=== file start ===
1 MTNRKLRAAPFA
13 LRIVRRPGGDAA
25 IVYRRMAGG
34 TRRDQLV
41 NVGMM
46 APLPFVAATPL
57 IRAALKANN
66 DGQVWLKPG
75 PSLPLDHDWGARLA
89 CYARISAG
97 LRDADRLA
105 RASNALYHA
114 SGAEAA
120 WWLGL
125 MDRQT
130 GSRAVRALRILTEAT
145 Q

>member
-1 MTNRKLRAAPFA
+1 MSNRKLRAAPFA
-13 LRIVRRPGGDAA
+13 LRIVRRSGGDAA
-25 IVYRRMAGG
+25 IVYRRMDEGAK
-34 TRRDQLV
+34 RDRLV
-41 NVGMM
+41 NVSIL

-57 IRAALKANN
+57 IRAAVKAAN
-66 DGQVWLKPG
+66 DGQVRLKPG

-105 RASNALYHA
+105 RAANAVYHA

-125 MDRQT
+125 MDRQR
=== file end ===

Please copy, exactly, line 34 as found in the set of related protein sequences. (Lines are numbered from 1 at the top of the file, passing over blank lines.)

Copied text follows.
+105 RAANAVYHA